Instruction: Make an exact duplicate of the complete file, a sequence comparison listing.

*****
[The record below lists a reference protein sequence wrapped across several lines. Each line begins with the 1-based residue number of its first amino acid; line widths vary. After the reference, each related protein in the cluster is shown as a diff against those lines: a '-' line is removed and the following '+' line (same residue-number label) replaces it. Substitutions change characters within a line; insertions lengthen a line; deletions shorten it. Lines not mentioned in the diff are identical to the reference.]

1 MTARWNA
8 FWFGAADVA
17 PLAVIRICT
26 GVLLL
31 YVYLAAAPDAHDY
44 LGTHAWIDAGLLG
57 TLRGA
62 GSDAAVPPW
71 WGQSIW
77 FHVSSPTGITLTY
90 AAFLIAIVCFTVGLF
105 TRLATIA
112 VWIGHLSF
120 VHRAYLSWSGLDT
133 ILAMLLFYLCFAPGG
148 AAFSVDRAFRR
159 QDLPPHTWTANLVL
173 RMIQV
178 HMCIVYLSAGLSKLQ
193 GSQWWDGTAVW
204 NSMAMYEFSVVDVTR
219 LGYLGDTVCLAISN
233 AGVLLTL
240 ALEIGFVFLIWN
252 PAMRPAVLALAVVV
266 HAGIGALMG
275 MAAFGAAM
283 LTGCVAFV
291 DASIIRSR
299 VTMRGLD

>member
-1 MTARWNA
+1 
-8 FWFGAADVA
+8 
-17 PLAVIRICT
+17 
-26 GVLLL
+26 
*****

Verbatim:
[The record below lists a reference protein sequence wrapped across several lines. Each line begins with the 1-based residue number of its first amino acid; line widths vary. After the reference, each related protein in the cluster is shown as a diff against those lines: a '-' line is removed and the following '+' line (same residue-number label) replaces it. Substitutions change characters within a line; insertions lengthen a line; deletions shorten it. Lines not mentioned in the diff are identical to the reference.]

1 MTARWNA
8 FWFGAADVA
17 PLAVIRICT
26 GVLLL
31 YVYLAAAPDAHDY
44 LGTHAWIDAGLLG
57 TLRGA
62 GSDAAVPPW
71 WGQSIW
77 FHVSSPTGITLTY
90 AAFLIAIVCFTVGLF
105 TRLATIA
112 VWIGHLSF
120 VHRAYLSWSGLDT
133 ILAMLLFYLCFAPGG
148 AAFSVDRAFRR
159 QDLPPHTWTANLVL
173 RMIQV
178 HMCIVYLSAGLSKLQ
193 GSQWWDGTAVW
204 NSMAMYEFSVVDVTR
219 LGYLGDTVCLAISN
233 AGVLLTL
240 ALEIGFVFLIWN
252 PAMRPAVLALAVVV
266 HAGIGALMG
275 MAAFGAAM
283 LTGCVAFV
291 DASIIRSR
299 VTMRGLD

>member
-1 MTARWNA
+1 
-8 FWFGAADVA
+8 
-17 PLAVIRICT
+17 
-26 GVLLL
+26 